An engineer for Patreon, Aaron Ringgenberg, has publicly come out in support of Antifa, the network of communist-anarchist activists now declared a “domestic terrorist organization.” On June 12, the New Jersey Department for Homeland Security and Preparedness made the categorization, citing the leftist group’s violent activities from New York to California.
Ringgenberg’s Twitter biography, complete with his ready-made gender pronouns, gives us all we need to know about his political preferences (read: biases):
I tweet about diversity and inclusion, progressive politics, & funny/cute stuff. He/him.
His view of Antifa was not only tolerant but close to laudatory (before he deleted his tweet):
This looks like a great group with a good mission statement. I see no problem. We need active anti-fascist groups in the age of Trump.
— Aaron @Anime Expo LA (@singgenberg) July 3, 2017
This should cause serious concerns for anyone who desires proper and peaceful political discourse. What does he mean by “active anti-fascist groups”? And, better yet, what is a “fascist”? After all, leftists such as Sunsara Taylor, schooled by Tucker Carlson earlier in the year, have put Donald Trump and his supporters in the league of fascists alongside Hitler. With this faulty equation comes the faulty idea that Antifa need to mercilessly attack and potentially kill their ideological opponents.
Shockingly, Antifa incidents at places like the University of California, Berkeley have resulted in severe beatings for people whose only “crime” seems to have been standing for free speech, supporting Donald Trump, and/or attending a canceled Milo Yiannopoulos speech.
Whatever “mission statement” an Antifa group puts out, their modus operandi, as Ringgenberg would know, is anonymously assaulting those considered too right-wing. Men like 48-year-old Howard Caplan in Philadelphia this week:
Aaron Ringgenberg’s endorsement of Antifa comes at a strange time for Patreon. The crowdfunding platform has just got into bed with Deray Mckesson, the notorious race-baiter and leader of the putrid Black Lives Matter movement. Not only did Patreon roll out the red carpet for Mckesson recently, it obsequiously thanked him for “spending so much time with us”:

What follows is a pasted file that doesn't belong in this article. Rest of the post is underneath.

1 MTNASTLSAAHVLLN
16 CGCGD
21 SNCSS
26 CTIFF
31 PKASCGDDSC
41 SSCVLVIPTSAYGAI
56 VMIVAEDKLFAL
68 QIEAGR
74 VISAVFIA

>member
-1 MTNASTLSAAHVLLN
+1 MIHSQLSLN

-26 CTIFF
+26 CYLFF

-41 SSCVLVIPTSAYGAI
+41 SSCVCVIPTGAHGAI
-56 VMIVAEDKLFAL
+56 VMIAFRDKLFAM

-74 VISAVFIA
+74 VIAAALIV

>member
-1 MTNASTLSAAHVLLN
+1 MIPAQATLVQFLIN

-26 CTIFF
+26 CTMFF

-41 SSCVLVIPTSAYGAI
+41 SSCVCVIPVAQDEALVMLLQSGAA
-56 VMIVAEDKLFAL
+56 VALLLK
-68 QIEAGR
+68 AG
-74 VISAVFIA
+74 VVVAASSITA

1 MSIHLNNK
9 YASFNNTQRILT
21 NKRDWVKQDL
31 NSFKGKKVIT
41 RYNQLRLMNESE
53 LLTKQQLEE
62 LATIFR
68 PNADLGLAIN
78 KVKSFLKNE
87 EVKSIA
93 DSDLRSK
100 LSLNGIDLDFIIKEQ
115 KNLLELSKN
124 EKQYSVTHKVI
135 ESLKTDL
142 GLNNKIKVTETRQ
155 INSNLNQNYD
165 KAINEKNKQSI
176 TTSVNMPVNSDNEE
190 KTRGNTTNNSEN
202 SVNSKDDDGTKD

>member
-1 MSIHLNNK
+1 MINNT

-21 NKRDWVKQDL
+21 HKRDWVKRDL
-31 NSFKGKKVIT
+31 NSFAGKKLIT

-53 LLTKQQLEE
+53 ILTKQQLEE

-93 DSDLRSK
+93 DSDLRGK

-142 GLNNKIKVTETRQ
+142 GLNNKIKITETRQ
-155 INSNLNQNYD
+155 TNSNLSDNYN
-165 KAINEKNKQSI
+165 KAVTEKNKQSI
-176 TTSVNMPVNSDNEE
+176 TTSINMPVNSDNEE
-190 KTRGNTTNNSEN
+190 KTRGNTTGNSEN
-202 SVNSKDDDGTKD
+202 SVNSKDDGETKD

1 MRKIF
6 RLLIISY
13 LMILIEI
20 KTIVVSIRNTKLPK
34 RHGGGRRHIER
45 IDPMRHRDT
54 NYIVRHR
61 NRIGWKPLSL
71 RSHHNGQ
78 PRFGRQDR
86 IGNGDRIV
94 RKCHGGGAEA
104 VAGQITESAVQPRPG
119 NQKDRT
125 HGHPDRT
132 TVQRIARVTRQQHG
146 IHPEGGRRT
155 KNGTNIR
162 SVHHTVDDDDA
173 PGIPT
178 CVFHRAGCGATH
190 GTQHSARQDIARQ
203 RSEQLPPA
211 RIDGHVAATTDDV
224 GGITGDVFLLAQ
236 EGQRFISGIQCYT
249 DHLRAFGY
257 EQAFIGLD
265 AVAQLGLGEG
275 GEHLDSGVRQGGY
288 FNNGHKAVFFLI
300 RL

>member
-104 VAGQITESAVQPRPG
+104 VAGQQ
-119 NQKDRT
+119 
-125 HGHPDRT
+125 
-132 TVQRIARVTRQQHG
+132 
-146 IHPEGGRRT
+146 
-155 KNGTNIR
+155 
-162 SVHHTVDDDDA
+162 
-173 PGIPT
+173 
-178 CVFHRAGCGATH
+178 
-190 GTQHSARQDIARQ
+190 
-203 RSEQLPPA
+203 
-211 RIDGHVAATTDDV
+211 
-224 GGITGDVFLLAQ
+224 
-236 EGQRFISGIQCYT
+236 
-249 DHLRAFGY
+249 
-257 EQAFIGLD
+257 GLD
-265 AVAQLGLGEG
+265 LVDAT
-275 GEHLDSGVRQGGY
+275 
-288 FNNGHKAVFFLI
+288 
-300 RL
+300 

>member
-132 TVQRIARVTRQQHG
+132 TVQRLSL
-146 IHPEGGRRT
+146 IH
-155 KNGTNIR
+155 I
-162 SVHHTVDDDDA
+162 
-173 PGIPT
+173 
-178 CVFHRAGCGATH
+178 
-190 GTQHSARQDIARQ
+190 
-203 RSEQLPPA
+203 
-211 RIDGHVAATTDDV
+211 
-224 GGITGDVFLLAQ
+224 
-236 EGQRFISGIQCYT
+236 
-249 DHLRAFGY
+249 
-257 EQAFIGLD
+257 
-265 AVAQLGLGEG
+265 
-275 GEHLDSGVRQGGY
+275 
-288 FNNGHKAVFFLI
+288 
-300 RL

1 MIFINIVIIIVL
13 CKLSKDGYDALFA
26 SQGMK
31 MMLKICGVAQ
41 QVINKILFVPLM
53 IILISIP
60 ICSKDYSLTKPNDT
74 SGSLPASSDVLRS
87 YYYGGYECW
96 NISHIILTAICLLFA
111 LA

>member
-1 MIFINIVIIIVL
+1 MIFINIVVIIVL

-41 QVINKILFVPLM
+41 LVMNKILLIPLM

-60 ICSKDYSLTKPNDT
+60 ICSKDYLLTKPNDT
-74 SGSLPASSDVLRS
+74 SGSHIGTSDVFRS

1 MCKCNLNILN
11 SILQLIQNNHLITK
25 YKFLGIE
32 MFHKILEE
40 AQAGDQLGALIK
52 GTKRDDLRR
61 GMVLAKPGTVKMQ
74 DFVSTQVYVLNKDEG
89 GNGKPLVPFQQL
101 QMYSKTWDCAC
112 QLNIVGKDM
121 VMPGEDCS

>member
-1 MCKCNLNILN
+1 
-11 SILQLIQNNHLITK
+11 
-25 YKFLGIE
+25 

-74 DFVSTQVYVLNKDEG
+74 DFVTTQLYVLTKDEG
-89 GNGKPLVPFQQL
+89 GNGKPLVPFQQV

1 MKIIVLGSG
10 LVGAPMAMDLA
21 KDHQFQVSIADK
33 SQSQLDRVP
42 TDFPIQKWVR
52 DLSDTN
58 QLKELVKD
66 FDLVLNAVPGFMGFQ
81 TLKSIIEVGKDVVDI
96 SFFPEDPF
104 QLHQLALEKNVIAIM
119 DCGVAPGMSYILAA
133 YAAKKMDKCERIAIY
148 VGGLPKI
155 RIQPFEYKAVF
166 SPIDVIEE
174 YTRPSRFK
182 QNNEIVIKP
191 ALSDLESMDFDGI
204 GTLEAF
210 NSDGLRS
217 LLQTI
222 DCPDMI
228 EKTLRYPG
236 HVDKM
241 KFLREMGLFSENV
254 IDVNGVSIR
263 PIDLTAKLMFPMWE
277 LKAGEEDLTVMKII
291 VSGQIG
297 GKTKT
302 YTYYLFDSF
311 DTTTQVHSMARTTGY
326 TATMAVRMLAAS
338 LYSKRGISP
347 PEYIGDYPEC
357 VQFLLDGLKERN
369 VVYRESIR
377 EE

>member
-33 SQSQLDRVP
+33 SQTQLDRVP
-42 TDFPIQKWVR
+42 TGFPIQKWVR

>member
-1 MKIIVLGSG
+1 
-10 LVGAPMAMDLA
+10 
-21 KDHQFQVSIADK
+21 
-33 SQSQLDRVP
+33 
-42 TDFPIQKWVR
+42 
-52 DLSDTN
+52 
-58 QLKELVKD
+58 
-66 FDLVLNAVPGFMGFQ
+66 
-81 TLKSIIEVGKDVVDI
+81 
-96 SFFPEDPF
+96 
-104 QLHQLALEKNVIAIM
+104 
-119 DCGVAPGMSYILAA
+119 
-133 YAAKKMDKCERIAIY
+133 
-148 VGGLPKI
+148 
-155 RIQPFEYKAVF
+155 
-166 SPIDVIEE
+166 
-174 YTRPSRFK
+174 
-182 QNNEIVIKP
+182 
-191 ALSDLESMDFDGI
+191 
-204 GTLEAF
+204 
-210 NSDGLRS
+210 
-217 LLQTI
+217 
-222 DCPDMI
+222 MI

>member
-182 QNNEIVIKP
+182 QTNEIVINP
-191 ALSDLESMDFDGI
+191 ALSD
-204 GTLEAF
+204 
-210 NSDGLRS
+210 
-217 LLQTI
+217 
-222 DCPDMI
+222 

— Adam Fishman (@fishmanaf) June 29, 2017
— deray mckesson (@deray) June 30, 2017
Which “right wing” users will Patreon ban now?
We have seen this before with another social media corporation–Twitter. Jack Dorsey’s once innovative company went down the road of supporting and pandering to SJW types. Dorsey himself fawned over Deray Mckesson. Worse still, Anita Sarkeesian, who defines online abuse as merely questioning her positions, was appointed to Twitter’s “Trust and Safety Council,” a very thinly veiled attempt to impose mass censorship on conservative viewpoints. Even a moderately optimistic reading of the current tech climate will lead many to assume, with justification, that Patreon is likely to follow suit.
As Twitter quickly bowed to fringe leftist activists, truly violent people and groups in the mould of ISIS were allowed to maintain accounts with next to no company pushback. The real targets became people with inconvenient, incisive ideologies, including Milo Yiannopoulos, rather than real-life extremists espousing serious violence. Martin Shkreli, who had already upset the gay community due to his decision to raise the price of an AIDS drug, faced the Twitter ban-hammer as well, ostensibly for Photoshopping himself into pictures with a feminist journalist. Will Patreon be next in going full mental?
If Aaron Ringgenberg’s employer does not go down the road of culling conservative users, its mere endorsement of leftist extremist groups is bad enough. Return Of Kings and other outlets have catalogued a number of remarkably sinister incidents of late, all involving coordinated and malicious SJW violence. Non-leftist men defending themselves from Antifa bottle attacks are labeled “woman-bashers” and Trump supporters are the victims of Antifa attacks with hard metal objects.
There are astoundingly dark consequences when these actions are not only glossed over, but also promoted through outside support of Antifa organizations. Aaron Ringgenberg should be ashamed.
In many ways our readers are our best researchers. To your knowledge, which “unsuitable” users (read: thought criminals) are being kicked off social media or crowdfunding websites? Maybe you are one of them. Roosh, for example, now boasts a lifetime ban from PayPal and he will be the tip of the iceberg before too long. Just as importantly, which employees, like Aaron Ringgenberg, and even executives from tech companies are backing those leftists with the intention of creating true violence?
Aaron Ringgenberg is in all likelihood just one of many overzealous tech workers who hold deep and abiding sympathies for violent leftist groups. Their negative role needs to be closely monitored and, whenever necessary, called out for what it is. Social media and crowdfunding platforms are vital tools for conservative and tradition-minded outlets such as Return Of Kings, which is why we cannot take them for granted. If harnessed for leftist purposes, as they are often are, they can be used against us with terrible and violent results.